“So first, what you’re going to do is…”
Four. This is the fourth time I’m attempting to follow this hair tutorial on flat braiding for left-handed people, and I’m struggling. I can’t seem to get my hands to move in the right positions. I can’t seem to understand the concept of having two fingers braiding while one is pulling the extra hair, and it’s blowing my mind.
All I can think is my hour of detangling has gone out the window. It was a real shave head moment. And as I sit there, my hands still tangled in my hair, utterly defeated, I think of how silly that would be. To shave my head over this little incident; it’s silly because my hair journey has been such a rollercoaster.
Growing up I always knew that my hair wasn’t like my best friend Heather’s. Mine was kinky and hers was straight. Of course you could see the genetic differences, but in my head I wanted it to look like hers. Even though no one ever said anything to me about my hair, I felt that if mine didn’t look like theirs, then I wasn’t going to be accepted. However, through my hair I learned that I don’t have to follow the crowd, I don’t have to give in to peer pressure and that I set my own standard for what beauty is.
I can remember the exact moment I knew I wanted to perm my hair. I was in the first grade, and my mom had spent half the night twisting my hair. I thought I looked amazing. There was this boy who at the time was my friend–I’ll admit I had a crush on him as well. When I walked in to the classroom, he came over to me, looked at my hair and said, “Oh my gosh, you look like a black spider!” Everyone laughed, and I was traumatized. I bawled my eyes out at school, and I bawled my eyes out at home when I told my mom never to do my hair like that ever again.
Looking back, I realize that if I hadn’t eventually made the impulsive decision to perm my hair, I wouldn’t have had a real life experience to learn not to follow the crowd. I thought I needed to be and look just like everyone else, even at the age of 10. I went to a county school where I was one of three African American children in my grade. At a young age, I saw that everyone had one look, and there was a desire to look just like them.
I wanted that straight, flowy, manageable hair that Emily had or the straight permed hair that Kenyada had. One day in the fourth grade, I went home and told my mom that I was going to perm my hair. And even though she made me wait a bit longer, I finally did it. But I didn’t realize just how much my hair would impact on how I felt about myself.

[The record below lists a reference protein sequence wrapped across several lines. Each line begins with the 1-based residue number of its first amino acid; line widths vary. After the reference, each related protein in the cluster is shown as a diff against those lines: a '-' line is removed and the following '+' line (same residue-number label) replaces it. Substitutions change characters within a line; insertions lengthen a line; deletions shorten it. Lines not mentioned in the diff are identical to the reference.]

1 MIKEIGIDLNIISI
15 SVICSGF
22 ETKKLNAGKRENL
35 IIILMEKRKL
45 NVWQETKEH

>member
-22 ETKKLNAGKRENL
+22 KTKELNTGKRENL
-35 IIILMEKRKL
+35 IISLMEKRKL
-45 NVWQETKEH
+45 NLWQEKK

Once the excitement of perming my hair wore off, I realized that I shouldn’t have given into peer pressure because the happiness is only temporary. I permed my hair and felt great for about a month or two. Then the honeymoon phase was over. I was never satisfied with how it looked. I eventually realized my hair was damaged because of the chemicals. My hair didn’t feel the same, it didn’t swing the same, it didn’t look the same. And it wasn’t until later that I realized why. Because it wasn’t the same.
A few months after I permed my hair, I moved to Bermuda where everyone was so headstrong and carefree. Literally everyone had these big afros and long curls; they embraced who they were as individuals. And once again I was conflicted as to who I was. But, I am convinced giving into this indirect peer pressure was the best thing I could have done. I made the decision to cut my hair, which contained so much emotion and insecurity. All I could think of was what if I look like a boy? What if my hair never grows back? Does my hair even curl at all? But once I got over the initial shock–and five months of protective styling–I got used to it. For the first time I did something that made me feel proud of my appearance. I realized I make my own decision about my beauty. Once I went through with the cut, it felt like a weight had been lifted off my shoulders. Literally. I was able to start over.
So with a new shot of energy, I take my hands out of my hair and start the tutorial over again.
“So first, what you’re going to do is…”